After awhile (say three to five months), I noticed that she was, in general, changing her behavior patterns. She warms up to strangers (both canine and human) much faster now. However, it still takes her longer to cozy up to men than women. There are just some men that she still never warms up to. I often wonder if there was a male in her past that might have abused her (and I'm not in any implying that the former owner, herself, abused her). You mentioned that there are some people that she simply won't warm up to. Perhaps there is some human in her past that harmed her, either physically or mentally. Can you see a pattern in the folks that she can't tolerate?

I also wondered, now that I've seen the change, if for some reason that dogs only understand, she was afraid that the stranger coming into the house was coming to take her away and she was either displaying her unhappiness or fear of losing her home. As time grew by and she became more confident, those fears went away.

I think you're doing the right things--holding her, reassuring her, telling her "no", etc. I think it will just take time. After all, our four-legged kids don't have watches or calendars. Good luck. I'm sure the joys of adoption will come your way with time. I know I can't imagine life without my little sweetheart. As a matter of fact, I was so much in love with her I went out and adopted her dad last month who is now 7 years old.

To all of you who responded to my concerns regarding aggressive behavior, I thank you for your time and thoughts. Just to know that others have similar experiences is reassuring. Your suggestions are all helpful. With animals and humans the key is patience and consistency, and that was the core of your messages. I have already fallen in love with this little girl and appreciated your thoughts that change takes place over time. My best to you all. Carol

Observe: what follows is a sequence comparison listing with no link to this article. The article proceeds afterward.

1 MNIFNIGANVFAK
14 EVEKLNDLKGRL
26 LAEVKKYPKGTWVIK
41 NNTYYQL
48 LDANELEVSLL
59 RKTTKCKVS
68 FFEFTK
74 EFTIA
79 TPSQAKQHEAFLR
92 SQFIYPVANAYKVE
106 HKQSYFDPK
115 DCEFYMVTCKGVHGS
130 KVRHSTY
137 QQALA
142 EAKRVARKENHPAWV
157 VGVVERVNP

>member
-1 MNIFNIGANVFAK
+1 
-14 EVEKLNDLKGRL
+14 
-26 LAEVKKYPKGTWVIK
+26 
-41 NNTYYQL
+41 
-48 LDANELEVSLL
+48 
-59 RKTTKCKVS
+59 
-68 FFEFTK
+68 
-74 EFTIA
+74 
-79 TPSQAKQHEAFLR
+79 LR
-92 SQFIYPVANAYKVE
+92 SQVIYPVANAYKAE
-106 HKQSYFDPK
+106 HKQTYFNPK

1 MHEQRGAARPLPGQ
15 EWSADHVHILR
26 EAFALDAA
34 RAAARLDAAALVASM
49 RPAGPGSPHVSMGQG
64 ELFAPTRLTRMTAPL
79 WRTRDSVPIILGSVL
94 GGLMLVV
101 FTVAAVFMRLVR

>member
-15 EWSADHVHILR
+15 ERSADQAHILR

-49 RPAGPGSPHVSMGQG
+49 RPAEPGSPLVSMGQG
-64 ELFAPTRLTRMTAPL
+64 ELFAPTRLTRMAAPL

-carol Kemelgor

Carol. I recently brought home a rescue maltese. He is 4 and a sweetheart in most ways. However, he is quite aggresive with other dogs (fortunately, after a day or two of no's, he calmed down with Lucy, but, though he never hurt her, he did growl threateningly). He also barks lots and lots and if he is asleep and startled awake, he will growl and nip. I believe these behaviors are learned ones based on whatever experiences he had in his old home. At any rate, in addition to my own interventions, I am taking him to an obedience class in a few weeks. I think that one of the benefits of these classes is that the dog really learns that you are the person who sets the rules and while learning sit, down, etc. are wonderful helps in keeping your dog safe and well behaved, the most important part is that they learn to listen to you and do as they are told. This then spills over into every request you make of them. My little Lucy is Princess of all She Surveys, and a really willful and very spoiled (my fault!) baby, but when I took her to kindergarten, she "got" that she needed to hear what I said and do it. So if I were you, especially in the situation where you have clients coming and going, I would take the kiddo to obedience class and become a "unit" with her. I think you will find it really helpful.
-cathy brown